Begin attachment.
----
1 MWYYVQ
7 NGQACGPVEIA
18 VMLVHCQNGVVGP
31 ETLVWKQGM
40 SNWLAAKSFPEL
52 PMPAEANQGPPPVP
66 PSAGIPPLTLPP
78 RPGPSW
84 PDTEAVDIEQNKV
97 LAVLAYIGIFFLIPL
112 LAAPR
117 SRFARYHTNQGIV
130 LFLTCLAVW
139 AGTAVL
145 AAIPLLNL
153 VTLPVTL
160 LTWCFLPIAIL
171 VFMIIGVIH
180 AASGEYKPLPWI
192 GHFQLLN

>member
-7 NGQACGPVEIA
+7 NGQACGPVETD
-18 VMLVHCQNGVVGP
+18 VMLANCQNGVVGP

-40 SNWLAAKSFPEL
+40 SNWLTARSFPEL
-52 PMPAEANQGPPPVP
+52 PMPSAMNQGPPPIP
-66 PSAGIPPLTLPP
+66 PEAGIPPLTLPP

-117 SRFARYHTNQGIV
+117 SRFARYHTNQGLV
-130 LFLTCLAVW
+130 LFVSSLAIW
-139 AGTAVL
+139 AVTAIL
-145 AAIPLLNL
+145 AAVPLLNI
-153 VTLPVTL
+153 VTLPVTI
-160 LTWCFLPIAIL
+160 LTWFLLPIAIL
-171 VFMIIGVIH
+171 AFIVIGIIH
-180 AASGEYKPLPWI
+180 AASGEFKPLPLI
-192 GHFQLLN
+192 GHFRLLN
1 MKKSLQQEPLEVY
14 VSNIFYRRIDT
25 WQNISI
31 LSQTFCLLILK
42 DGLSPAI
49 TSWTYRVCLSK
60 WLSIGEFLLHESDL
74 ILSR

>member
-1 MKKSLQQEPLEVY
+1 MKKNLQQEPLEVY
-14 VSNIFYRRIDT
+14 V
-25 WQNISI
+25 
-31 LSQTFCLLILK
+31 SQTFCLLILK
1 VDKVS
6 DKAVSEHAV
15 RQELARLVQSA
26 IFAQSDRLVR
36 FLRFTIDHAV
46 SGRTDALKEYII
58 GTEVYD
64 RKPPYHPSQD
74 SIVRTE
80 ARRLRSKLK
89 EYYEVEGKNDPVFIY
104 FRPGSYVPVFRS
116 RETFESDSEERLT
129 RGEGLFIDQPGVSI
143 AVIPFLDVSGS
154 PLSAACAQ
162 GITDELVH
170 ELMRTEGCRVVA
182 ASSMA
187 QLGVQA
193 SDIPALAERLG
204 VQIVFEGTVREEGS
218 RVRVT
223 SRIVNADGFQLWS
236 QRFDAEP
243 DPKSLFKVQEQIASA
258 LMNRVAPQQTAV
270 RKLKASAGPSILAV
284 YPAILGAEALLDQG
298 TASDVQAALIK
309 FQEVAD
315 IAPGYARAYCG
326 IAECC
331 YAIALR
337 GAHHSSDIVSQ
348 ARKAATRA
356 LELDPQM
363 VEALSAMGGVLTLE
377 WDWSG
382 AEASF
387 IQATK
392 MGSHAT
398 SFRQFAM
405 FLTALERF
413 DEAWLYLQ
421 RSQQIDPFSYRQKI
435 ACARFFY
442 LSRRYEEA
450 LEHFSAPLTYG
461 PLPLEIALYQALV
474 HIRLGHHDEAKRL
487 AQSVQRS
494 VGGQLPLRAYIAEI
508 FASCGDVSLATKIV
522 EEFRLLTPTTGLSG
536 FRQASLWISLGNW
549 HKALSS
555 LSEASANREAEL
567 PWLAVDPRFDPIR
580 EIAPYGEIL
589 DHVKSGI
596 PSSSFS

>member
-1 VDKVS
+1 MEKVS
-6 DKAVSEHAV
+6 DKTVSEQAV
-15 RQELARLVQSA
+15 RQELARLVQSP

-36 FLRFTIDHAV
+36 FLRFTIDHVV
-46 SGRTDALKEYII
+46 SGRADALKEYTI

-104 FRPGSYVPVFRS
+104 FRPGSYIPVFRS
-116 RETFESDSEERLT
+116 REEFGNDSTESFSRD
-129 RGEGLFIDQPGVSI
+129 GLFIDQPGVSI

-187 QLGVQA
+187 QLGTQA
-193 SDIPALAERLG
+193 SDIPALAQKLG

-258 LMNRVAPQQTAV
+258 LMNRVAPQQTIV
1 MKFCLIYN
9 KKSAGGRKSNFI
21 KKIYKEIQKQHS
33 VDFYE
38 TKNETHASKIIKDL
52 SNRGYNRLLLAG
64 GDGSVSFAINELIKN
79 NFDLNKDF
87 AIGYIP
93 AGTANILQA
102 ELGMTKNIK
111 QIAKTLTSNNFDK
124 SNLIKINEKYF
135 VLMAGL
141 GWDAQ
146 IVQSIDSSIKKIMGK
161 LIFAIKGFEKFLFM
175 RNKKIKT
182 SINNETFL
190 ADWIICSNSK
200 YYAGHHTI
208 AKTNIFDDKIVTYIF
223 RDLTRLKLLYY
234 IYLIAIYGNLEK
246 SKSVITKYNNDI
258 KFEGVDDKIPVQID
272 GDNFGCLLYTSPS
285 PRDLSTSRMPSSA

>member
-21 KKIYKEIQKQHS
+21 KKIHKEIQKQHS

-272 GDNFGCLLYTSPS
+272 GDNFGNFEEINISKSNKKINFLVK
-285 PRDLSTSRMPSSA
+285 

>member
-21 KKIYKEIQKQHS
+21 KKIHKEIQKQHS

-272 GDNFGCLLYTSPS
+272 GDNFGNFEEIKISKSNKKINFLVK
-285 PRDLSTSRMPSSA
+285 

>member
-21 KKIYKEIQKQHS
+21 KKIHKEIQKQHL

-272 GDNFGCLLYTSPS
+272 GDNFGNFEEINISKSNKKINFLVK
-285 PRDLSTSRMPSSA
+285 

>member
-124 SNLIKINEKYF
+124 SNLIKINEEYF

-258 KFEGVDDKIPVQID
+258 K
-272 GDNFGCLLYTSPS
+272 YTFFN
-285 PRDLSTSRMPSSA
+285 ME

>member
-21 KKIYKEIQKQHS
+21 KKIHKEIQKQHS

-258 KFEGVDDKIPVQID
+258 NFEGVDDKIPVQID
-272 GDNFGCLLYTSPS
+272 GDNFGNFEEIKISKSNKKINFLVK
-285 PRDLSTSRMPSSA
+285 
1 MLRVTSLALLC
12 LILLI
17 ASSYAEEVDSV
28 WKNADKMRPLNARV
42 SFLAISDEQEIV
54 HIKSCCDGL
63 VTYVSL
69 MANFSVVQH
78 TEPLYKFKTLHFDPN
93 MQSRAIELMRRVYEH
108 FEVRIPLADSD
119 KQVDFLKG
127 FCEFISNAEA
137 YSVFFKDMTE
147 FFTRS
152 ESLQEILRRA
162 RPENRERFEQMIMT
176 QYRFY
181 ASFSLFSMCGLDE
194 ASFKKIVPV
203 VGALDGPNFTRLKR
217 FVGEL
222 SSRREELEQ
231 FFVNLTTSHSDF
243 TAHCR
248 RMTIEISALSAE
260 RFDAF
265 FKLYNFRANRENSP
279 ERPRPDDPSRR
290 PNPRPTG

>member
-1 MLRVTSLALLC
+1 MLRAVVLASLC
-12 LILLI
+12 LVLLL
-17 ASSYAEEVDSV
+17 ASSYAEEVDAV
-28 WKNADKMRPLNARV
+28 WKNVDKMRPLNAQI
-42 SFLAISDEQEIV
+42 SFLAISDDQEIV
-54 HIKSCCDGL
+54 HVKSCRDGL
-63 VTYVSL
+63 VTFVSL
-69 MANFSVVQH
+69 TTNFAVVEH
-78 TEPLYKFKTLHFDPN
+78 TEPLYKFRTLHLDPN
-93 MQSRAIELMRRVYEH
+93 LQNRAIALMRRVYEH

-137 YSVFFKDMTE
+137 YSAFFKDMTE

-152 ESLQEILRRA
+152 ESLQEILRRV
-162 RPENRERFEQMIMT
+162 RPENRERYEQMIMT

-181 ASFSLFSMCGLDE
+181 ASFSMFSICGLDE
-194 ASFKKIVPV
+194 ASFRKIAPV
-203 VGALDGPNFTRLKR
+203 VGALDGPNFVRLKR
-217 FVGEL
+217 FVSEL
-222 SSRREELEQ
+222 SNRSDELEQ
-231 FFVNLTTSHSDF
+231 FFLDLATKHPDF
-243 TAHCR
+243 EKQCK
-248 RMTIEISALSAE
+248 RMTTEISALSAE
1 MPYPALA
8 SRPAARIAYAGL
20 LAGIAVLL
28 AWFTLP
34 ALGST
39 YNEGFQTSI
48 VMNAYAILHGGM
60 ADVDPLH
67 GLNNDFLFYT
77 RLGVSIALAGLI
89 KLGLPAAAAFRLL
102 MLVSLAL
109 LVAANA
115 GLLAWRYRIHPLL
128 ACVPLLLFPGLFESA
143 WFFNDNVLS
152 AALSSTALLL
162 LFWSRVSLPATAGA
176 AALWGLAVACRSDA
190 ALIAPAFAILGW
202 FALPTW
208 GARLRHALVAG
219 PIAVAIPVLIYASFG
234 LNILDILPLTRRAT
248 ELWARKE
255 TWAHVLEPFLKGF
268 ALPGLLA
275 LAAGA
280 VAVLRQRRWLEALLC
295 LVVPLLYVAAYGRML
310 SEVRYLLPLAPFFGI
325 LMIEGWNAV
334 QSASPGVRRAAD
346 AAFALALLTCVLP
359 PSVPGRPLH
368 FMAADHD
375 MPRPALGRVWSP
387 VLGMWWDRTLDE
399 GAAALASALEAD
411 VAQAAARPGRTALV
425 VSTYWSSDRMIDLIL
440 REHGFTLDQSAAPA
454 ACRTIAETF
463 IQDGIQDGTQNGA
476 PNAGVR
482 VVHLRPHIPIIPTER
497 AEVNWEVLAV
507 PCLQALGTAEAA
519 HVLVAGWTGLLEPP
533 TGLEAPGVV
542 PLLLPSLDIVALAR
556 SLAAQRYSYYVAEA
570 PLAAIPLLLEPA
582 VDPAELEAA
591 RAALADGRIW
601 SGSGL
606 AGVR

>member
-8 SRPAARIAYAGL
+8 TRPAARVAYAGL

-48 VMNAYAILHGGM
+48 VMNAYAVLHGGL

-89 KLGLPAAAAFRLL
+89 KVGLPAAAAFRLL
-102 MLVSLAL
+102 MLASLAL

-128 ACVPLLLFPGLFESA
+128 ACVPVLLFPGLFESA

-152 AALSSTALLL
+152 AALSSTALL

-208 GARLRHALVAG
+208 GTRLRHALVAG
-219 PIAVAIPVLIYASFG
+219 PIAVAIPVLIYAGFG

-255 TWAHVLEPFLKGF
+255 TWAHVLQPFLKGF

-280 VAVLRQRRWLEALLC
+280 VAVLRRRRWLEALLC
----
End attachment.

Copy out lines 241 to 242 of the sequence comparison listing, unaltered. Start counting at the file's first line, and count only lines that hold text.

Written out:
222 SSRREELEQ
231 FFVNLTTSHSDF